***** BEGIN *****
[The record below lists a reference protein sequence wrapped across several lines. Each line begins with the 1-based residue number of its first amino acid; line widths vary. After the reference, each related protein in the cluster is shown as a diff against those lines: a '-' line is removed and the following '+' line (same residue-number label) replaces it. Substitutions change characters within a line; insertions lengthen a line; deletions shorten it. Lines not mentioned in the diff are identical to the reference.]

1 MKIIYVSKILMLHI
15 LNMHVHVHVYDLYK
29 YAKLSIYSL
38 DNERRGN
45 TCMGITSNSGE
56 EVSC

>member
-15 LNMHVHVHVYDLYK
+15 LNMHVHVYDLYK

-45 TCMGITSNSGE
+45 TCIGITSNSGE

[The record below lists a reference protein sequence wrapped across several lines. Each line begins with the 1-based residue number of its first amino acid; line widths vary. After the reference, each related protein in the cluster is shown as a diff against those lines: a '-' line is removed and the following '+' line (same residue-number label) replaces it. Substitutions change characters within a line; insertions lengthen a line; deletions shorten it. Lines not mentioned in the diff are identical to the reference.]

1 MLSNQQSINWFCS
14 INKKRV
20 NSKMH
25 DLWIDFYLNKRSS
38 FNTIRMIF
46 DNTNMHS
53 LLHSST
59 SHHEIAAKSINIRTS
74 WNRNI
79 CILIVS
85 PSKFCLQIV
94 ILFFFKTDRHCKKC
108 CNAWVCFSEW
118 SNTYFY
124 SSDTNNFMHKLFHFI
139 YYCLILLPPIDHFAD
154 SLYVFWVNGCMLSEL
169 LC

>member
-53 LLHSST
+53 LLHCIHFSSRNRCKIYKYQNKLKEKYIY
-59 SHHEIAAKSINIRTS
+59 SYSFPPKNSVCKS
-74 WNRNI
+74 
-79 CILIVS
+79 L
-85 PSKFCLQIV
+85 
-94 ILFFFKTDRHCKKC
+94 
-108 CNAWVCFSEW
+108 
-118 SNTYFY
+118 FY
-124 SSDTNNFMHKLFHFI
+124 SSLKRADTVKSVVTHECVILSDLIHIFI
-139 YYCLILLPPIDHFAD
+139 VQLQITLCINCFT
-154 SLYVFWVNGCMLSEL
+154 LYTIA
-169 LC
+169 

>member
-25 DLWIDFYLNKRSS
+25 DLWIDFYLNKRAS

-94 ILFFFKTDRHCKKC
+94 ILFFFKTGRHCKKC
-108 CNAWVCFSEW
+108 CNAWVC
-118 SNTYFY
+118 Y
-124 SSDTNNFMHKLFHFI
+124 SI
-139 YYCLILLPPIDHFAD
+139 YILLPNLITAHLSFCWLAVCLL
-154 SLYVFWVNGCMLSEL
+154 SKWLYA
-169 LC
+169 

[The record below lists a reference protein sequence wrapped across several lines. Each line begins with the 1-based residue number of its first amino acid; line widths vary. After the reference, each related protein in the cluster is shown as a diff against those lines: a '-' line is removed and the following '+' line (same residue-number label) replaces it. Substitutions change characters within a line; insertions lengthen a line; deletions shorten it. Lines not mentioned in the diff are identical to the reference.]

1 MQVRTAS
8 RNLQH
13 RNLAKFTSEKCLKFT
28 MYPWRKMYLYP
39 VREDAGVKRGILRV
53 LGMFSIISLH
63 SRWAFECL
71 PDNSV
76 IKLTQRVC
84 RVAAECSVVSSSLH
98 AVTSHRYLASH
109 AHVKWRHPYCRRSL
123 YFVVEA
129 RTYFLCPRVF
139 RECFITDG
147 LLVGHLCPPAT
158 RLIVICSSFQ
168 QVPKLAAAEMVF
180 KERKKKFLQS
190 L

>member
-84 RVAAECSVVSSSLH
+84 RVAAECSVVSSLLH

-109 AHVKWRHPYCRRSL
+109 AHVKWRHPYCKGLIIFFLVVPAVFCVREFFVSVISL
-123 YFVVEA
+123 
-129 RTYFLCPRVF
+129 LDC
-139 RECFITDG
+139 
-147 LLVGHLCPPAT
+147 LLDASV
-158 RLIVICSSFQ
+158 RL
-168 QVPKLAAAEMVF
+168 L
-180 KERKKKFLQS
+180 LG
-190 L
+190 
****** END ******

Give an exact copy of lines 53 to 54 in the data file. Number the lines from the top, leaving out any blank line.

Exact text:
-154 SLYVFWVNGCMLSEL
+154 LYTIA